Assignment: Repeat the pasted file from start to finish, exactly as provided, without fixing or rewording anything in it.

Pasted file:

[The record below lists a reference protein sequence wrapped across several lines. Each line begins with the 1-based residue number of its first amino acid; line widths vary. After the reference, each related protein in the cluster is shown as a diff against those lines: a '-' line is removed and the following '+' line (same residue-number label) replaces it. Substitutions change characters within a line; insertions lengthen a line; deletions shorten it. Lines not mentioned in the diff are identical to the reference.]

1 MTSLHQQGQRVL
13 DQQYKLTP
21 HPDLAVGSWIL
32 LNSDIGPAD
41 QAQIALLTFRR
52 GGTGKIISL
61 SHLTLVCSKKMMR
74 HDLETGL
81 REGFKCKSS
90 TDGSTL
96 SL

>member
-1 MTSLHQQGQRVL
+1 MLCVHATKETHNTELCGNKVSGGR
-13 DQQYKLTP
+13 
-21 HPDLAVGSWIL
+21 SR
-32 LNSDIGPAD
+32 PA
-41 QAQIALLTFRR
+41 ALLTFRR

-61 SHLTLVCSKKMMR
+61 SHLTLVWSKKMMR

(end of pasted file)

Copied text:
[The record below lists a reference protein sequence wrapped across several lines. Each line begins with the 1-based residue number of its first amino acid; line widths vary. After the reference, each related protein in the cluster is shown as a diff against those lines: a '-' line is removed and the following '+' line (same residue-number label) replaces it. Substitutions change characters within a line; insertions lengthen a line; deletions shorten it. Lines not mentioned in the diff are identical to the reference.]

1 MTSLHQQGQRVL
13 DQQYKLTP
21 HPDLAVGSWIL
32 LNSDIGPAD
41 QAQIALLTFRR
52 GGTGKIISL
61 SHLTLVCSKKMMR
74 HDLETGL
81 REGFKCKSS
90 TDGSTL
96 SL

>member
-1 MTSLHQQGQRVL
+1 MLCVHATKETHNTELCGNKVSGGR
-13 DQQYKLTP
+13 
-21 HPDLAVGSWIL
+21 SR
-32 LNSDIGPAD
+32 PA
-41 QAQIALLTFRR
+41 ALLTFRR

-61 SHLTLVCSKKMMR
+61 SHLTLVWSKKMMR